Swelling of Tissues Drives Immune System Activity, UCLA Researchers Find
A UCLA research team has identified a new paradigm for understanding the regulation of the immune system, potentially paving the way for new approaches to treating infections and immune-related diseases such as type 1 diabetes and certain cancers. The laboratory findings, reported in the vol. 217 no. 8. issue of the peer-reviewed Journal of Experimental Medicine, help to explain a phenomenon that has been observed since antiquity: In the first century AD, the Roman scholar Celsus described that infections and injuries created a characteristic pattern of warmth, pain, redness, and especially rigidity (swelling). Why tissues become mechanically rigid and how this rigidity affects immune-system activity during infections has never been understood.
"What we learned is that as tissues become mechanically rigid, the immune system takes that as a signal to turn up the fight," said the study's senior author Dr. Manish J. Butte, who holds the E. Richard Stiehm endowed chair and is associate professor of pediatrics and chief of the Division of Allergy, Immunology and Rheumatology at the David Geffen School of Medicine at UCLA. "When the tissues return to becoming mechanically soft as the lymph nodes are no longer swollen, the immune system recognizes that and assumes that the war must be over. The guns may remain loaded, but there’s a reluctance to shoot."
Rigidity of tissues is something that is well known to oncologists (the word derives from the Greek "oncos," meaning swelling). The word "tumor" means swollen or rigid in Latin, and studies began years ago to understand the links between "solid" tumors and the mechanical cues provided to the cancer cells living inside the tumor. Those works established that cancer cells respond to stiffness formed by the stiff collagen matrix surrounding the cells by acting more aggressively. A similar process occurs in stem cells — in which for instance, differences in mechanical rigidity provide cues for bone stem cells to create bone, and cartilage stem cells to produce cartilage. Both of these processes are known to be driven by a molecule known as yes-associated protein, or YAP.
In their study, Dr. Butte and his colleagues found that within T cells — the immune cells that fight pathogens within the body — YAP also plays a key role in sensing the mechanical stiffness of tissues. They prepared mice that were genetically altered so that their T cells lacked YAP, and then studied the immune responses to type 1 diabetes and lymphocytic choriomeningitis virus (LCMV), a serious viral infection. The researchers found that the lymph nodes became swollen and mechanically rigid early in infection and later became soft. Only when YAP was present were the T cells able to sense and respond to the mechanical changes. "In cases of both autoimmune activity and fighting off infection, YAP acts as an accelerator of the immune response in stiff tissues, and as a brake when there is mechanical softness," Dr. Butte said. The paper explained that YAP exerts control over the metabolism of T cells, forging a molecular connection between the stiff tissues and increased uptake of nutrients for the cells to turn into cellular energy.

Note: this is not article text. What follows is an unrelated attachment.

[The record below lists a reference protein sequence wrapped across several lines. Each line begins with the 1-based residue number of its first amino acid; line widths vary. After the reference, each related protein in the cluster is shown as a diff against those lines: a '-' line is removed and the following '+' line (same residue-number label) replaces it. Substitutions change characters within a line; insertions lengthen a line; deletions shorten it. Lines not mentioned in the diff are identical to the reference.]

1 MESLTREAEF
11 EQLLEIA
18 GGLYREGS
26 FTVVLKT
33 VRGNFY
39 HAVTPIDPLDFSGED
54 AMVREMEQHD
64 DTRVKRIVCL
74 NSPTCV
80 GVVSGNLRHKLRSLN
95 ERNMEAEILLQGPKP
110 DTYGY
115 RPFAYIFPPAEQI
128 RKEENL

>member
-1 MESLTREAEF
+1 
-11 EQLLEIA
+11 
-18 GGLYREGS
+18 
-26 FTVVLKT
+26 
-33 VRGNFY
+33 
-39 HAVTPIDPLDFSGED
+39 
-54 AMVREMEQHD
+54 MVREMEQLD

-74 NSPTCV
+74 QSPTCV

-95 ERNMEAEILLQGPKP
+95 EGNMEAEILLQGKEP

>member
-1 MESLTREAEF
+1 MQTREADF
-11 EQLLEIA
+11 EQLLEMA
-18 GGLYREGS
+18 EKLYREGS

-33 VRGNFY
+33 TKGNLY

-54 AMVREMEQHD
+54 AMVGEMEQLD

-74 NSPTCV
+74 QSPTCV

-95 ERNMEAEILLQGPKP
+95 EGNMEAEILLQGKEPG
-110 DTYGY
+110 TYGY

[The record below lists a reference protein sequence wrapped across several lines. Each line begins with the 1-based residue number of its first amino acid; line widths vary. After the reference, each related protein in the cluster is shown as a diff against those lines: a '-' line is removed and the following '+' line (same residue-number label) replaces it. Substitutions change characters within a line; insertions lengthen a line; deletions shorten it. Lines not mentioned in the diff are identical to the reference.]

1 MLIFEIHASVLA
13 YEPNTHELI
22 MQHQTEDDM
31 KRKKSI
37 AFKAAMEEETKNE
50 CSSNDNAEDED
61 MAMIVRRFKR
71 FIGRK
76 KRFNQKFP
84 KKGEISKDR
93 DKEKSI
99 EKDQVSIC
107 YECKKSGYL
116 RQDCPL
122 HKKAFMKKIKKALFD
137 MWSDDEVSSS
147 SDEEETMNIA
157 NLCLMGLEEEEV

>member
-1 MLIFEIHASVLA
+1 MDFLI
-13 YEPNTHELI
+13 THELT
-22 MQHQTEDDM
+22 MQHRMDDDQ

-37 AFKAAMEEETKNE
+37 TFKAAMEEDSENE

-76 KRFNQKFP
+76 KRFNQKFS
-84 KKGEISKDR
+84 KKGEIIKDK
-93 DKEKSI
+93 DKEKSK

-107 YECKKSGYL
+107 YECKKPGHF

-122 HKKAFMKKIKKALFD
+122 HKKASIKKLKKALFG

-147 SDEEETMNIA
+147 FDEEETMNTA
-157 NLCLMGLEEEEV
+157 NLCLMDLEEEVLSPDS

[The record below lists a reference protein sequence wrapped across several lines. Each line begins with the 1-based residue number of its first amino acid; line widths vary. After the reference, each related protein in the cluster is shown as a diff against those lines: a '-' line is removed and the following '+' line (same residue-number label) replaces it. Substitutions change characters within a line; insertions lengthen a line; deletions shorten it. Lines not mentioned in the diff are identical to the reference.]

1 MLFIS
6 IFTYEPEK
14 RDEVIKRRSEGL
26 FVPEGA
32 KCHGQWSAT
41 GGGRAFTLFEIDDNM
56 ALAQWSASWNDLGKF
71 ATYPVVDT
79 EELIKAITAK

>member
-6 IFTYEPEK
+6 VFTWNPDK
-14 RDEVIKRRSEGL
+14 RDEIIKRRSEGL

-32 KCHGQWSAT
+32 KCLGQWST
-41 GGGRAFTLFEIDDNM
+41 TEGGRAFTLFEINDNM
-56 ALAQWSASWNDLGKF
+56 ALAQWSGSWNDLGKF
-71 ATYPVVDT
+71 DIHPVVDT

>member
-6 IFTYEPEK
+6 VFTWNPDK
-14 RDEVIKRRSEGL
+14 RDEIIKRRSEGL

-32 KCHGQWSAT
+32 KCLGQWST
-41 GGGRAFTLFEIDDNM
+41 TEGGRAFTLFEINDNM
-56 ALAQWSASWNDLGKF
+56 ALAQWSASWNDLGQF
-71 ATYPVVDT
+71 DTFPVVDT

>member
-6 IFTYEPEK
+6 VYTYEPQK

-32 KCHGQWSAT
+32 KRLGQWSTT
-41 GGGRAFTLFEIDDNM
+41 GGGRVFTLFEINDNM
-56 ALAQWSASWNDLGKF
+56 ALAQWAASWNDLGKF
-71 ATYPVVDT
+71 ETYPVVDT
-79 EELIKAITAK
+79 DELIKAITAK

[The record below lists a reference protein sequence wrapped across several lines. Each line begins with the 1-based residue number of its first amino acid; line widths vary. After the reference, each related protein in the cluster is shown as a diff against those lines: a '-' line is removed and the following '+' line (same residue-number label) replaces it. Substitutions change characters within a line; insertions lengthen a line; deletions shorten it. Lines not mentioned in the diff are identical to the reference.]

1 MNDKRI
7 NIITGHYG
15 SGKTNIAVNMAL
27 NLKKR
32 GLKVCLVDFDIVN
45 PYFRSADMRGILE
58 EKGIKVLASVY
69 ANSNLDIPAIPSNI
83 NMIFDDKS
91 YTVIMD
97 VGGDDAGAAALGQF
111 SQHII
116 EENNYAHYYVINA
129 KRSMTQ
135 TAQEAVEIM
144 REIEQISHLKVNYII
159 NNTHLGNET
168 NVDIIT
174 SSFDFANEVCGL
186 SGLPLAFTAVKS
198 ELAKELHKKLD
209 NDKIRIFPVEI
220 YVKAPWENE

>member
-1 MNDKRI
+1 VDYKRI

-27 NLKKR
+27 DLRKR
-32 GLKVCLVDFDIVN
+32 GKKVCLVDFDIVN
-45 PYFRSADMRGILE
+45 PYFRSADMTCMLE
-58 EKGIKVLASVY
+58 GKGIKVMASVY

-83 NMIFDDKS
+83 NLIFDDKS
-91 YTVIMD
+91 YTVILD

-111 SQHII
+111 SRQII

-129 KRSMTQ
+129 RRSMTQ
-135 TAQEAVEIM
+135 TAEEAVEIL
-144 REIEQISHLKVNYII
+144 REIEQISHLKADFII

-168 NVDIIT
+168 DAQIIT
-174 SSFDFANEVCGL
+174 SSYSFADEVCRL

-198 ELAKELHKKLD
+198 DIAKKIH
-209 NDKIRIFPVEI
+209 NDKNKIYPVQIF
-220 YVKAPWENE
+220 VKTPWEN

The discovery of the pivotal role played by YAP in regulating the immune response could lead to the development of new treatments for infections, autoimmune disorders and solid cancers. "This is a whole new pathway that can be targeted to drive up immune responses in order to better fight infections, or slow down immune activity in conditions such as diabetes," Dr. Butte said. "More than just pointing to YAP as a molecule that gives the immune system a cue as to what to do next, our study identifies a new molecular pathway that is actionable for future research."
Blocking how the immune cells sense tissue rigidity by targeting YAP could help to slow the injury caused by T cells in autoimmune diseases like diabetes. In certain infections and cancers, a potentially effective strategy could involve accentuating the immune response by harnessing YAP's ability to sense the mechanical stiffness of tissues. Although YAP's role in cancer wasn't part of the current study, Dr. Butte and his colleagues are planning follow-up research to determine whether the process they identified is applicable to solid tumors known to be mechanically rigid, such as melanoma, pancreatic cancer, and breast cancer.
The study marks the latest addition to a relatively new field of research examining the mechano-biology of the immune system: how T cells, receptors and molecules respond to mechanical forces. In addition to Dr. Butte, other UCLA authors include Fatemeh S. Majedi of the Department of Bioengineering and Dr. Timothy J. Thauland of the Division of Immunology, Allergy and Rheumatology in the Department of Pediatrics. The study's primary author was Kevin P. Meng, who started his PhD studies in Dr. Butte's lab at Stanford University and continued his work as a visiting graduate student when the lab moved to UCLA in 2016.